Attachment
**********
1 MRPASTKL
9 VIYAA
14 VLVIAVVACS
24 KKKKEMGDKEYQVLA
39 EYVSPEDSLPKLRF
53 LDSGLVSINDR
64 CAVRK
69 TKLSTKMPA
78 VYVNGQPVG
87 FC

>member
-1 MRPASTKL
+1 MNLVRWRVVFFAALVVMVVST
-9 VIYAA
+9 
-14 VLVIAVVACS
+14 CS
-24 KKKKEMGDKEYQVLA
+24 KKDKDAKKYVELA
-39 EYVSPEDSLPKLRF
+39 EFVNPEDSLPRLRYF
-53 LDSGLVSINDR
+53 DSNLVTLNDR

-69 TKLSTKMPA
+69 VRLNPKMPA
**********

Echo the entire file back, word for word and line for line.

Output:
1 MRPASTKL
9 VIYAA
14 VLVIAVVACS
24 KKKKEMGDKEYQVLA
39 EYVSPEDSLPKLRF
53 LDSGLVSINDR
64 CAVRK
69 TKLSTKMPA
78 VYVNGQPVG
87 FC

>member
-1 MRPASTKL
+1 MNLVRWRVVFFAALVVMVVST
-9 VIYAA
+9 
-14 VLVIAVVACS
+14 CS
-24 KKKKEMGDKEYQVLA
+24 KKDKDAKKYVELA
-39 EYVSPEDSLPKLRF
+39 EFVNPEDSLPRLRYF
-53 LDSGLVSINDR
+53 DSNLVTLNDR

-69 TKLSTKMPA
+69 VRLNPKMPA